By Mensimah Shabazz
I cannot start this conversation without mentioning Ms. Aretha Franklin. I was extremely lucky to be invited to President Clinton’s Second Inaugural Ball on January 20, 1997, at the Kennedy Center. If you have attended one of these events, you would know it is a long night, a lot of standing in anticipation of the arrival of the President and First Lady. They perform a dance and then they leave to the next destination. Then the real party begins. I am not attempting to throw shade at the President and First Lady. After all, they were the reason for the evening. I was an ardent FOB (friend of Bill’s) and I was with Her in 2016! But when you have Ms. Franklin step on stage and sing, you know you are in for a real treat! If I could call this a concert, it was one of the best I have experienced, and I have been to a few–Beyonce, Janet Jackson, Usher, Ms Tina Turner, Lionel Ritchie, Fela, and Hugh Masekela, to name a few.
But back to Ms. Franklin.
When Aretha Franklin sang any of her [famous] songs, you had no doubt that she meant every word, every note, and the heart she puts in it. It seemed effortless. As a woman, she was very successful in her chosen field. She was a mother and also faced real challenges like the rest of us.
Oftentimes, we assume that people with that level of success may have an easier life than we do. That could not be further from the truth. She endured the challenges most women go through—heartbreak, raising children, betrayals, taking care of an aging parent, and also being socially responsible. All these changing dynamics played out publicly. There were also competitors, critics, managers, and agents to deal with. You find other stars who choose careers in similar fields end up feeling burdened by it, and so they choose a way to blunt those feelings, which takes them on a downward spiral.
Most of us are fortunate to live our lives quietly. Our life experiences, circumstances or situations may be very similar, but our advantage lie in the privilege of privacy and space we have to discern our best approach to resolving these problems. We, like Aretha, must rely on our innermost strengths to enable us stand tall. Our lives may not be easy by any means but the pressures are much less for those who don’t live in the spotlight.
Whoever we are, when we falter in the belief that we are strong enough to hold our own, the journey becomes harder, long and more arduous. But it is imperative for each of us to hold it all together, oftentimes not only for our own sake but for our children, and others who will follow our example. Our power lies in our ability to nurture our own spirits first, and then extend to our families, friends, and community.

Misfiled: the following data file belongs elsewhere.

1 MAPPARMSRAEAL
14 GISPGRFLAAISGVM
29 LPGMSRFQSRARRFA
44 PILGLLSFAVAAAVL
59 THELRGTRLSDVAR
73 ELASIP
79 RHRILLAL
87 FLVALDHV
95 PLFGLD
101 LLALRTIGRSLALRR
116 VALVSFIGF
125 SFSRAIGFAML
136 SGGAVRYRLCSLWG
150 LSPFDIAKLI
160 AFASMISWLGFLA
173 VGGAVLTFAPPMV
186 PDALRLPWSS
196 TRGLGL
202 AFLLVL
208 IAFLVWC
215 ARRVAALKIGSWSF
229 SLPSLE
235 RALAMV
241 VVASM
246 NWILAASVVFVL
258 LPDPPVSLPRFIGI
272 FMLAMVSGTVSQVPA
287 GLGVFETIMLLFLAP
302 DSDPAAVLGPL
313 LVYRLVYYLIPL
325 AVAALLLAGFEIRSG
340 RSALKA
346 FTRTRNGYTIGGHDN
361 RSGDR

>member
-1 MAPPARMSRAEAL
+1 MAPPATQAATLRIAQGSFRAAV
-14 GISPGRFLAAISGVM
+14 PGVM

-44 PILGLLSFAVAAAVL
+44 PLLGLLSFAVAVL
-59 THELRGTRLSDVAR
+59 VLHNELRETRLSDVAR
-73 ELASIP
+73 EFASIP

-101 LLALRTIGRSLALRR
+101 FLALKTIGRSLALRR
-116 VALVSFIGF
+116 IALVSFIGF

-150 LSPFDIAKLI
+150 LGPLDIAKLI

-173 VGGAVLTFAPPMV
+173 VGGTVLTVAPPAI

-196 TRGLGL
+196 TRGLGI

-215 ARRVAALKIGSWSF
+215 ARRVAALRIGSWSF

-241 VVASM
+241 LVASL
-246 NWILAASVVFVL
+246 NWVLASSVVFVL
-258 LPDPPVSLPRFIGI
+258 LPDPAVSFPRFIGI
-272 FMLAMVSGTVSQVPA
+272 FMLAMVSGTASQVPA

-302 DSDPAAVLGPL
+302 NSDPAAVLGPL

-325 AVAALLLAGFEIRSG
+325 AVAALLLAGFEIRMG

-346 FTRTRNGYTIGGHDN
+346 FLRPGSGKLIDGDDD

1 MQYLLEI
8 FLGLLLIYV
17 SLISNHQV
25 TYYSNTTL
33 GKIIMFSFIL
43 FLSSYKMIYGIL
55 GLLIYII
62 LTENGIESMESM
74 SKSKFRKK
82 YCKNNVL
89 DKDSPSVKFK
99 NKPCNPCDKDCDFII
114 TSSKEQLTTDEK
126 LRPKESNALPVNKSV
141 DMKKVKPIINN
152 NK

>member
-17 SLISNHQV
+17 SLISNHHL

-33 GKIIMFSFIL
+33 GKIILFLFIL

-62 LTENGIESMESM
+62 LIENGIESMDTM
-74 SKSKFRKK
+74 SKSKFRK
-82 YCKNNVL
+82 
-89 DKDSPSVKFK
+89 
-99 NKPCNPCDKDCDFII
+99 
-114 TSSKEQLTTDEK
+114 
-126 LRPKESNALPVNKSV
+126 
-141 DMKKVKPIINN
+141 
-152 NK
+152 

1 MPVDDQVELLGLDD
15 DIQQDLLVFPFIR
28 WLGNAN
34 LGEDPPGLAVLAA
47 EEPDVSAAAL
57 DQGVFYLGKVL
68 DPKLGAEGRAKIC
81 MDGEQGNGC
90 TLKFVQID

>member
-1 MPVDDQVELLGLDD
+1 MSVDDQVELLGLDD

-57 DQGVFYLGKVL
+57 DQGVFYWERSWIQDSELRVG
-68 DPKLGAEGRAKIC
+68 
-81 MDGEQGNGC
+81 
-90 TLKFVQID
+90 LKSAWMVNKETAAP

What Aretha Franklin taught us first and foremost was to recognize the gifts we bring to this world and to step into it with our full might. If you are good at making coffee, or cooking, or writing, or dancing, just do each with open, clear, strong, and full heart. It does not mean that what makes us vulnerable will disappear. It means that we can overcome our vulnerabilities and still shine and experience joy.
I tell most of my clients, family, and friends that sometimes we try too hard. Our efforts to be “successful” have been ingrained to the levels that our outside activities or yearnings override what is within us. But the latter is more important. Feeling empty inside does not yield external success.
And we often forget: none of us have been promised tomorrow. It is the moment to moment living that we find joy, and we find the tools we need to move forward the next day. I believe it is our heartfelt efforts in our engagements that trigger our external success and recognition.
When we give everything we do our all, I believe we touch the hearts of many more people in our world by default, and we all become better off for it. I believe what makes walking the path of authenticity the platform for salvation is that we are blessed with the ability to nurture everything within and outside of us. If we found ourselves carrying the load, but at the same time finding grace in our everyday opportunities, carrying ourselves with dignity, and sharing our stories to uplift others, we in concert with Aretha, would become iconic in our parts of the world and earn the ultimate R-E-S-P-E-C-T.